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Minding Law’s Digital Gap: It’s Real; It’s Big; And It Matters

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The legal industry has a digital gap separating it from business and its customers. This is a high-stakes challenge exacerbated by the legal ecosystem’s widespread failure to recognize, much less address it.

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Business is adversely affected by a digitally laggard legal function. That’s why the C-Suite and corporate Boards expect legal to operate like other business units. That means legal must advance the corporate purpose, use data to act proactively in enterprise defense and value creation, and provide services and products that enhance the customer/end-user end-to-end experience.  

General Counsel and a handful of tech-enabled, data-backed, multidisciplinary, scaled, and well-capitalized elite enterprise legal service providers are first responders to the C-Suite’s clarion call for a digitally transformed legal function. This diverges from other legacy stakeholders in the legal ecosystem—law schools, firms, new-model legal service providers (a/k/a “ALSP’s”), regulators, and the judiciary—that typically operate in a faux-bespoke, guild-like fashion unsuitable and unsustainable for the digital age.

Recent Studies Reveal The Depth And Breadth Of Law’s Challenges  

Law’s digital gap cannot be bridged unless it is recognized, understood, and prioritized. Two recent studies by Ernst & Young (EY) and The Digital Legal Exchange (DLEX) cast a bright light on the digital divide separating law from business and its customers. The surveys provide a wealth of overlapping evidence revealing the breadth and depth of law’s digital challenge. General Counsel are on the front lines of change; however, the entire legal ecosystem will soon be impacted.

The 2021 EY Law Survey was conducted in collaboration with the Harvard Law School Center on the Legal Profession. It interviewed 2,000 business leaders and 1000 senior legal officers representing 17 industries across 22 countries. The Survey data reveals why GC’s are in the vanguard of  legal change and must respond swiftly, boldly, and differently to a kaleidoscope of challenges few were trained for. Consider:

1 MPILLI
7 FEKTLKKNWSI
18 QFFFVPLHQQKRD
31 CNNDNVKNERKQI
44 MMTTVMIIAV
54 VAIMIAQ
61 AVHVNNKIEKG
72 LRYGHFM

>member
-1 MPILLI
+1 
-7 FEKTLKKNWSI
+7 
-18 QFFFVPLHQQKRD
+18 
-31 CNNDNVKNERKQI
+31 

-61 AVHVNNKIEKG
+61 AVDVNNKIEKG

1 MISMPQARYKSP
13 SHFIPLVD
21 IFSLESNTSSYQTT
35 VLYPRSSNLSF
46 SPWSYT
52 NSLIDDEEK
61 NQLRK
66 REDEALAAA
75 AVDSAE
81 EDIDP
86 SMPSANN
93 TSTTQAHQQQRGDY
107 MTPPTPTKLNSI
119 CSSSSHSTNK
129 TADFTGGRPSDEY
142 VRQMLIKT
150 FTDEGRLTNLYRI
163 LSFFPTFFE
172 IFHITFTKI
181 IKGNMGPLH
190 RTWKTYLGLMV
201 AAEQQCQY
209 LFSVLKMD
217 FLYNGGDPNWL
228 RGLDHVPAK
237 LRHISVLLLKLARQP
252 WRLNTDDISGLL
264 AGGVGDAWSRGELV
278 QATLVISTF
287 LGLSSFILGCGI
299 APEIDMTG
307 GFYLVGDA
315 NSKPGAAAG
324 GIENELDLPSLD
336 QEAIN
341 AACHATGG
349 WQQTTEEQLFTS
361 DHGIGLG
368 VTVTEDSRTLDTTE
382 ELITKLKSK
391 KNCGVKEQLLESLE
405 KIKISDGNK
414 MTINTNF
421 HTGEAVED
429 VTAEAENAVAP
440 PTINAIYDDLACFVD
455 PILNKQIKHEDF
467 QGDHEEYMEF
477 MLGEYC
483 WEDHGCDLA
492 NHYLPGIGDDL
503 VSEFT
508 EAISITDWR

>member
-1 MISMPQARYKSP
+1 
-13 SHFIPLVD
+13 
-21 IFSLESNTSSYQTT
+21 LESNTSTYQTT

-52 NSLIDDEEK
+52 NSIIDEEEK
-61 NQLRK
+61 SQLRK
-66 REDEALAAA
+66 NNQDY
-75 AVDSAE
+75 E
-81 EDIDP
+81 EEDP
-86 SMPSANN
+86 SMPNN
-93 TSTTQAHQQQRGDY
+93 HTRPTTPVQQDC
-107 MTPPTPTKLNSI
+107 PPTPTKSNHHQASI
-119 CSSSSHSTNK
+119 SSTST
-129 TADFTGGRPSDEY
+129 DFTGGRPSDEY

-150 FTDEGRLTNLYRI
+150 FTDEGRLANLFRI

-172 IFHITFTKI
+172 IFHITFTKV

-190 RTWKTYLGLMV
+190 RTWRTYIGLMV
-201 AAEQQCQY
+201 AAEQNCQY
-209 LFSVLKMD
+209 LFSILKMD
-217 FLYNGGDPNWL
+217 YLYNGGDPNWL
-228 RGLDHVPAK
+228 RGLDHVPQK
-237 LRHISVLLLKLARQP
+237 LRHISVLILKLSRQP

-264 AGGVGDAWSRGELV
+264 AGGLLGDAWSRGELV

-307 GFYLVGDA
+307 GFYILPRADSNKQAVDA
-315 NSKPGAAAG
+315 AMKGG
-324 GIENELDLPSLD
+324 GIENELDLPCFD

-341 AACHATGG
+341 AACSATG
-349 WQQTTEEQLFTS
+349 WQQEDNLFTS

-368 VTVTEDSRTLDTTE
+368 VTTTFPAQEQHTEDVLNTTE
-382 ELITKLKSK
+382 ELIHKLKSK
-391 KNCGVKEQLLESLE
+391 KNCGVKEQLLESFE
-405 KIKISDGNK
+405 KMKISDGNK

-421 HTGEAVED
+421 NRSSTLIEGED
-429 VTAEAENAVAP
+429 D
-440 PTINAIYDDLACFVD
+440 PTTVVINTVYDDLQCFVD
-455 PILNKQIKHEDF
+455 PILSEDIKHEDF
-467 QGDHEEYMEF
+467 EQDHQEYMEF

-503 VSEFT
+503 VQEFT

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·     75% of GC’s are having difficulty handling current workloads;

·     The workload is projected to increase by 25% during the next 3 years;

·     88% of GC’s report plans to reduce their budgets in response to escalating pressure from the C-Suite and Board to do so;

·     Among large corporations (>$20B annual revenue), the average C-Suite mandated legal cost takeout has jumped from 11% in 2019 to 18% in 2021.

The pressures on General Counsel are not limited to budgets and expanding workloads. Risk management, technology deficits, contracting challenges, value creation, and sourcing are major concurrent challenges.

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The EY Survey reveals widespread lack of confidence among GC’s in their team’s ability to identify, measure, and handle increasingly complex corporate risks. Nearly two-thirds (65%) responded they lack the data and technology to respond to a data breach. More than three-quarters (78%) of GC’s cannot systematically track contractual obligations, and 68% lack access to accurate, real-time information on their legal entities. All this comes at a time when risk assessment/mitigation and data investment are top C-Suite and Board priorities.

Tech and contracting deficits are also common within the legal function. According to the 2021 EY CEO Imperative Survey, 61% of CEO’s expect to make significant investment in technology during the next 3 years. Nearly all GC’s (97%) face challenges securing sufficient IT budgets, and 41% say they lack the data or expertise to make the case for legal IT investment. Contract inefficiencies have slowed revenue recognition according to 57% of business development leaders. Only 17% of law departments report they have the requisite skills to automate processes. Something’s got to give….